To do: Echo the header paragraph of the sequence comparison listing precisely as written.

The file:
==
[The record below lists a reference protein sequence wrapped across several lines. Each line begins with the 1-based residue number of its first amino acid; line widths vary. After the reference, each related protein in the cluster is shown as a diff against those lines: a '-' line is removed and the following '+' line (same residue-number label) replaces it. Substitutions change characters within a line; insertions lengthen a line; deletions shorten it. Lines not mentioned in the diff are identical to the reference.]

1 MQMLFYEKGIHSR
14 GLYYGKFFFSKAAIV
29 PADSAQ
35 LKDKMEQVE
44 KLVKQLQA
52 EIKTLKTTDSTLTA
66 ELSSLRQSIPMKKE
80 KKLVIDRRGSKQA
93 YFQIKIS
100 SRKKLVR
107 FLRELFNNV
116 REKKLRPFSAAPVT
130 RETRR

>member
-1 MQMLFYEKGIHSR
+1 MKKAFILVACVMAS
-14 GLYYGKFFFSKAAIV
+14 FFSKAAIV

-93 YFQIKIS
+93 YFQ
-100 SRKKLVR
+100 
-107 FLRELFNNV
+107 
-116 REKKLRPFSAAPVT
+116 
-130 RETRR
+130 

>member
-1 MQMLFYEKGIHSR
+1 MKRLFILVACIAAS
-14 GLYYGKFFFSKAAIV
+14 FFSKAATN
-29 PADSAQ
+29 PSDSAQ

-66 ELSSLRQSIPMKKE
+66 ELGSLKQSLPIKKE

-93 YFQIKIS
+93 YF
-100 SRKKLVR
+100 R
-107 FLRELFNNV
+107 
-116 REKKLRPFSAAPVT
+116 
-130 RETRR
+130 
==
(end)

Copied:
[The record below lists a reference protein sequence wrapped across several lines. Each line begins with the 1-based residue number of its first amino acid; line widths vary. After the reference, each related protein in the cluster is shown as a diff against those lines: a '-' line is removed and the following '+' line (same residue-number label) replaces it. Substitutions change characters within a line; insertions lengthen a line; deletions shorten it. Lines not mentioned in the diff are identical to the reference.]